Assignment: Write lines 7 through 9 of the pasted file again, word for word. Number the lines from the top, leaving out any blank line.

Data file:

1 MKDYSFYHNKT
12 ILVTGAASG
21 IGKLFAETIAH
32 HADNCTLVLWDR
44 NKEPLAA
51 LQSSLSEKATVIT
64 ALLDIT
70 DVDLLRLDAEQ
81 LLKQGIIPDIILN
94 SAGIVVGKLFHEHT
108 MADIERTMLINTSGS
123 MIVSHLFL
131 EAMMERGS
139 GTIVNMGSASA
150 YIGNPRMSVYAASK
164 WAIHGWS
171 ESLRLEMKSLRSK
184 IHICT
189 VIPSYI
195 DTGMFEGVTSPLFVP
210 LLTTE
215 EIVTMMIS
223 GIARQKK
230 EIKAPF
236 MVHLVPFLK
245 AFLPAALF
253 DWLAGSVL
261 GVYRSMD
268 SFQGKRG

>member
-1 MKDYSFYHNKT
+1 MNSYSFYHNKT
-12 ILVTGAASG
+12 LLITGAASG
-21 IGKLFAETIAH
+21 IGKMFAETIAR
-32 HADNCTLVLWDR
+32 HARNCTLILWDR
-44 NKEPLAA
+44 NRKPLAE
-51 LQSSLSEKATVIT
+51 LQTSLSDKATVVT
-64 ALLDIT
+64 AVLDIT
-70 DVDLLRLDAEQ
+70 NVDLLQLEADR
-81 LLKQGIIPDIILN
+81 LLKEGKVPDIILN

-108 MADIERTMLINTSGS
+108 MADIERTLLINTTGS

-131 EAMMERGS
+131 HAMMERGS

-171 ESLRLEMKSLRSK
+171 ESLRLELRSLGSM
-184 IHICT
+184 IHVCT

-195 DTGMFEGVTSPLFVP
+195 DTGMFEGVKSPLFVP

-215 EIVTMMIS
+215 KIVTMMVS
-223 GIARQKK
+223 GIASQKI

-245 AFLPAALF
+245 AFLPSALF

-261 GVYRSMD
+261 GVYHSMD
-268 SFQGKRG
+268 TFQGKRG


64 ALLDIT
70 DVDLLRLDAEQ
81 LLKQGIIPDIILN